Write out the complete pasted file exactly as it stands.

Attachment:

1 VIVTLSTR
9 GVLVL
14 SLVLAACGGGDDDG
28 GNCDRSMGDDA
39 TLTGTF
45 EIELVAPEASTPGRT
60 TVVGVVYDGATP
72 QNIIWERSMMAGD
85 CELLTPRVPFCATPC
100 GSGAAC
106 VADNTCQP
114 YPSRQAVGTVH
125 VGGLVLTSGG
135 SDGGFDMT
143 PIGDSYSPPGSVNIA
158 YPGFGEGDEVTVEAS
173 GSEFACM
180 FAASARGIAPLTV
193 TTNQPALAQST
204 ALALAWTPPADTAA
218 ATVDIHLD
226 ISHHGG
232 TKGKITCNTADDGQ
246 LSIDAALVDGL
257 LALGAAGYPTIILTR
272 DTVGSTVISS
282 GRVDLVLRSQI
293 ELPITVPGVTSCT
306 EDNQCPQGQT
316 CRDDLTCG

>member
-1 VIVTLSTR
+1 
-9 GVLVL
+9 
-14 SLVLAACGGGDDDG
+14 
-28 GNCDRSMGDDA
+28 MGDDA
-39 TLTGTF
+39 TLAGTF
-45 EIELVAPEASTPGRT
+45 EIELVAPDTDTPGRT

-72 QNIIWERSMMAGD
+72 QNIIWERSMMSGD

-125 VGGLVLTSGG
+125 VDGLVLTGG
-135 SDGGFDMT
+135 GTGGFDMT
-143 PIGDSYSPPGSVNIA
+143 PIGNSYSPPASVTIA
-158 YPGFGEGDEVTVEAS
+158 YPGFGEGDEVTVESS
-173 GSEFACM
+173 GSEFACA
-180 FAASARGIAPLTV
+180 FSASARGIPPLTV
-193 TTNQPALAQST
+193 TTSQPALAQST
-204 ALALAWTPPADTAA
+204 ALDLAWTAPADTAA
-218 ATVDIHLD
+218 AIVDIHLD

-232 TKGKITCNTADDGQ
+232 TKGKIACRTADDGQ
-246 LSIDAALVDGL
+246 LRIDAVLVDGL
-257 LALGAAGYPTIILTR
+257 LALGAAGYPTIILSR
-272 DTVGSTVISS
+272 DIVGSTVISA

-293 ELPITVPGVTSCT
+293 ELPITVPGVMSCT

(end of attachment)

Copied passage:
1 VIVTLSTR
9 GVLVL
14 SLVLAACGGGDDDG
28 GNCDRSMGDDA
39 TLTGTF
45 EIELVAPEASTPGRT
60 TVVGVVYDGATP
72 QNIIWERSMMAGD
85 CELLTPRVPFCATPC
100 GSGAAC
106 VADNTCQP
114 YPSRQAVGTVH
125 VGGLVLTSGG
135 SDGGFDMT
143 PIGDSYSPPGSVNIA
158 YPGFGEGDEVTVEAS
173 GSEFACM
180 FAASARGIAPLTV
193 TTNQPALAQST
204 ALALAWTPPADTAA
218 ATVDIHLD
226 ISHHGG
232 TKGKITCNTADDGQ
246 LSIDAALVDGL
257 LALGAAGYPTIILTR
272 DTVGSTVISS
282 GRVDLVLRSQI
293 ELPITVPGVTSCT
306 EDNQCPQGQT
316 CRDDLTCG

>member
-1 VIVTLSTR
+1 
-9 GVLVL
+9 
-14 SLVLAACGGGDDDG
+14 
-28 GNCDRSMGDDA
+28 MGDDA
-39 TLTGTF
+39 TLAGTF
-45 EIELVAPEASTPGRT
+45 EIELVAPDTDTPGRT

-72 QNIIWERSMMAGD
+72 QNIIWERSMMSGD

-125 VGGLVLTSGG
+125 VDGLVLTGG
-135 SDGGFDMT
+135 GTGGFDMT
-143 PIGDSYSPPGSVNIA
+143 PIGNSYSPPASVTIA
-158 YPGFGEGDEVTVEAS
+158 YPGFGEGDEVTVESS
-173 GSEFACM
+173 GSEFACA
-180 FAASARGIAPLTV
+180 FSASARGIPPLTV
-193 TTNQPALAQST
+193 TTSQPALAQST
-204 ALALAWTPPADTAA
+204 ALDLAWTAPADTAA
-218 ATVDIHLD
+218 AIVDIHLD

-232 TKGKITCNTADDGQ
+232 TKGKIACRTADDGQ
-246 LSIDAALVDGL
+246 LRIDAVLVDGL
-257 LALGAAGYPTIILTR
+257 LALGAAGYPTIILSR
-272 DTVGSTVISS
+272 DIVGSTVISA

-293 ELPITVPGVTSCT
+293 ELPITVPGVMSCT